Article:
Rep. Dean, Son Pen Book About Substance Use Struggles

Rep. Madeleine Dean and her son, Harry Cunnane, detail Cunnane's substance use disorder in their new book "Under Our Roof."

Video Transcript

ALEX MILLER: Reading this book, I saw a completely different side of you, I think, than in so many of the conversations that we have had. What has it been like or what was it like for you to write this book and show a much more vulnerable side that on an issue that people, typically, choose to keep private?

MADELEINE DEAN: I realize that the book reveals a lot about us. It reveals a lot about me, and my ignorance, and my stumbles, and my struggles to figure out what was going on here. But it was a powerful experience.

ALEX MILLER: Early in the book you wrote about a neighbor coming over and saying that Harry looked lousy. And you wrote, "In that moment, I was offended. Looking back, why did the truth offend me? Did I think we were too good for it? Damn the stigma." Can you talk about those moments where you clearly knew something was wrong but your perspective was kind of colored by stigma?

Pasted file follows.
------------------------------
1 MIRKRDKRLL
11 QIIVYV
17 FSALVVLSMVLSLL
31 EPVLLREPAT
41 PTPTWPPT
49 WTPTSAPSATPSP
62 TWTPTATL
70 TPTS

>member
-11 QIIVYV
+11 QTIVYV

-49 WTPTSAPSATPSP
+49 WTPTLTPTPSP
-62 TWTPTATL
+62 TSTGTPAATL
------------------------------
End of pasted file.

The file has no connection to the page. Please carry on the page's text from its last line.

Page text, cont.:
MADELEINE DEAN: It's absolutely the case. I knew we had a serious problem. I suspected it was drugs. And I suspected it was addiction. And yet to have it reflected at me by a neighbor who we love so dearly, I recognized, in the writing of it, I recognized that it offended me because I was living that stigma.

ALEX MILLER: You wrote that you became somewhat of an at-home chemist, but also accepted that you were going to die this way. And you didn't think you were going to make it to your 25th birthday. But you said no matter how scared you got, you never thought about asking for help, even though your parents were clearly involved and wanted to figure out what was going on with you. Why do you think it's so difficult to get to the point of asking for help for so many people?